Using a Business Plan to Decide if a Business is Good For You

Starting a New Business with a Plan

Perhaps you are one of the many individuals who is sick of working for someone else. You figure you have a lot of talent and skills, and the money you are putting in your bosses pocket would be better off in yours. This is a very common thought but before taking the plunge of quitting your job and starting your own company there are a lot of things to consider. It may be that you have not seen the other side of what your boss is up against and have only been concentrating on the raw profits that seem to be generated from your hard work.

Before putting yourself in a potentially bad situation of becoming unemployed and starting a business that just isn’t going to make it, you can sort of test the business waters by developing a business plan.

The Industry:

First you need to determine what industry your business would be categorized under. Then you want to do some research concerning this specific industry. What are the current trends and do your skills match this. Will you be able to get additional help as your company grows to meet the demand.

Who Will You Service?:

This is your target market. You need to know who they are, where they are located, how you will reach out to them to sell your services, and then your ability to provide the service. This is where geographical location is important.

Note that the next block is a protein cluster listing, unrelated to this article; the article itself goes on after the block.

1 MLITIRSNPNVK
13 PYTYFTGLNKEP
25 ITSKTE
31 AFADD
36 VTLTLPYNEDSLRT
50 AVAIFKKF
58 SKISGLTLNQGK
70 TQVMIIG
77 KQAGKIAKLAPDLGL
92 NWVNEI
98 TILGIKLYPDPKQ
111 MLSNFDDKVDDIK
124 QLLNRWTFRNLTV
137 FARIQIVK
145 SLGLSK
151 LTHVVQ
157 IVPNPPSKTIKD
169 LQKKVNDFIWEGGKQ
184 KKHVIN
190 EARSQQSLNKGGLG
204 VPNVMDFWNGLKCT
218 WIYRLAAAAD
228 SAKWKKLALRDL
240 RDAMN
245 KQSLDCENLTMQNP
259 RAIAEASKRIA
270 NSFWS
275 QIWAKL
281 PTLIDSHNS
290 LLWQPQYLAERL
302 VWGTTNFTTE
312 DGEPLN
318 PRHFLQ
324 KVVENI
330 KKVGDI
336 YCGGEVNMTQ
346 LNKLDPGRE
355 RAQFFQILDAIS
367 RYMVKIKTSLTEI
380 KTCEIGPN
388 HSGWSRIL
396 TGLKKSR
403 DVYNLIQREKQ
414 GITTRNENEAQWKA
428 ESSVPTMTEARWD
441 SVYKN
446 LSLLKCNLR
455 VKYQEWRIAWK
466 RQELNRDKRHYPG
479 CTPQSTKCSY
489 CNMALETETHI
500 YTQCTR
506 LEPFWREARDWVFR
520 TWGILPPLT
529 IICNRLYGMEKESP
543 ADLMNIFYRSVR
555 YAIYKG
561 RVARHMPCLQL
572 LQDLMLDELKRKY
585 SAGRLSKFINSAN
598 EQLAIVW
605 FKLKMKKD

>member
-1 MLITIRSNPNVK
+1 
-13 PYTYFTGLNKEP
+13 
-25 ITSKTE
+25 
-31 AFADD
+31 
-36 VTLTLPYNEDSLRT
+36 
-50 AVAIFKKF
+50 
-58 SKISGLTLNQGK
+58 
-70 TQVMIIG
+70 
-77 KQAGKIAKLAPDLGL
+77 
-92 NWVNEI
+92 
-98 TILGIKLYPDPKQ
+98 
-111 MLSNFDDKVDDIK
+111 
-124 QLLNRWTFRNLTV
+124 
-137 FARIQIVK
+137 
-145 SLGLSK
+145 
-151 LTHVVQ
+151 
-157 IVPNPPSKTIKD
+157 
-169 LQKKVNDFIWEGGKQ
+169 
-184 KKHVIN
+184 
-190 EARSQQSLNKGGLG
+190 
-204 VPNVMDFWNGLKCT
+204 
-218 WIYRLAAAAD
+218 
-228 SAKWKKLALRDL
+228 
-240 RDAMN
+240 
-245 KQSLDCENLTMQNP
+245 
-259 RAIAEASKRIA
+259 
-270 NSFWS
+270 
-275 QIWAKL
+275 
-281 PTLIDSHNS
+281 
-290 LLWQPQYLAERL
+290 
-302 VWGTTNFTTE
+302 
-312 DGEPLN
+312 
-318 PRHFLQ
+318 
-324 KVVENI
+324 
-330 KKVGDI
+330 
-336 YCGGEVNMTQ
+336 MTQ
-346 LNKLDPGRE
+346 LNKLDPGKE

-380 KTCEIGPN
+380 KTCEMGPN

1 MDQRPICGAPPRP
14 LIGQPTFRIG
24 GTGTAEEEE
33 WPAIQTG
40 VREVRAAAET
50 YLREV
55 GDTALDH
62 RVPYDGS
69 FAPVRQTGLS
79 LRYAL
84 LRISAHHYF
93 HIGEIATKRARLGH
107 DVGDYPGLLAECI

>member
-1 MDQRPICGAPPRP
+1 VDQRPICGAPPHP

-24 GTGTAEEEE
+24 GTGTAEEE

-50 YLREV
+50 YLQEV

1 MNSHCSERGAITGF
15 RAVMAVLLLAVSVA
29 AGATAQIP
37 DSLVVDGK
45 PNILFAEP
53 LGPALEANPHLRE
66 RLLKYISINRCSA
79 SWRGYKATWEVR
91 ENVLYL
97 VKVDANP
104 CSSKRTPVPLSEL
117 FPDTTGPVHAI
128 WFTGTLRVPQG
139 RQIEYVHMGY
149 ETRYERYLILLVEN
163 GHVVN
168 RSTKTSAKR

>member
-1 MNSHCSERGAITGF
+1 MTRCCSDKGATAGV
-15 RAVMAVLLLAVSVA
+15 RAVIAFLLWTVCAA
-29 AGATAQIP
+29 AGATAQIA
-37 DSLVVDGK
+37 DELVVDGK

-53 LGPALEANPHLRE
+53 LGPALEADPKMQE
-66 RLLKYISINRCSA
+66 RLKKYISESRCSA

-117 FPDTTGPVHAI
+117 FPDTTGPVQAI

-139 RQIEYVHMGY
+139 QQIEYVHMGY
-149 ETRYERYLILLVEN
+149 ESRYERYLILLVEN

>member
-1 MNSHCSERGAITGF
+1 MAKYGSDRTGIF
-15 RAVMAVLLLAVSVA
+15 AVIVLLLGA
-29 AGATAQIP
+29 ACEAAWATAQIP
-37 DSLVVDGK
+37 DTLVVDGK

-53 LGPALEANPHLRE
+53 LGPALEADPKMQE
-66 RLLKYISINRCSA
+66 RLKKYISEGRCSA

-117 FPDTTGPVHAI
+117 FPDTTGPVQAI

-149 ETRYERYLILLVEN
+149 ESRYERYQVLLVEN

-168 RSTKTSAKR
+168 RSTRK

Your Competition:

You need to really know who you are going to be competing against. It could not only be the employer you are now thinking of leaving, but many others as well.

How Are You Going to Turn a Profit?

It isn’t a matter of you just showing up for work at 8am and completing your tasks for the day, like you have been doing. Now you have to go out and get the clients, so you need a plan as to how are you going to do this. You are going to need marketing and advertising material, and time for the sale approach.

Your Administrative and Operational Plan:

In your present job you are paid for the specific number of hours that you do your work. In your own company especially if you are the only one in the beginning performing the services, you are also going to have to complete the administrative tasks. If you are looking at time is money, then remember your company is going to place a lot of demands on your time.

The Start Up Costs:

You may have the skills and you may have the tools, but you will soon discover that you are going to need more than this for your new company.

You also have to be really careful that the tax department doesn’t consider your new company as a personal business services entity which could create some serious tax considerations.

Share Your Thoughts!


Sam Seidman, CPA, CA, LPA
629 Sheppard Avenue West
Toronto, Ontario
M3H 2S3

Telephone: (416) 398-1700
Fax: (416) 398-6226

Chartered Professional Accountant, Chartered Accountant, Licensed Public Accountant


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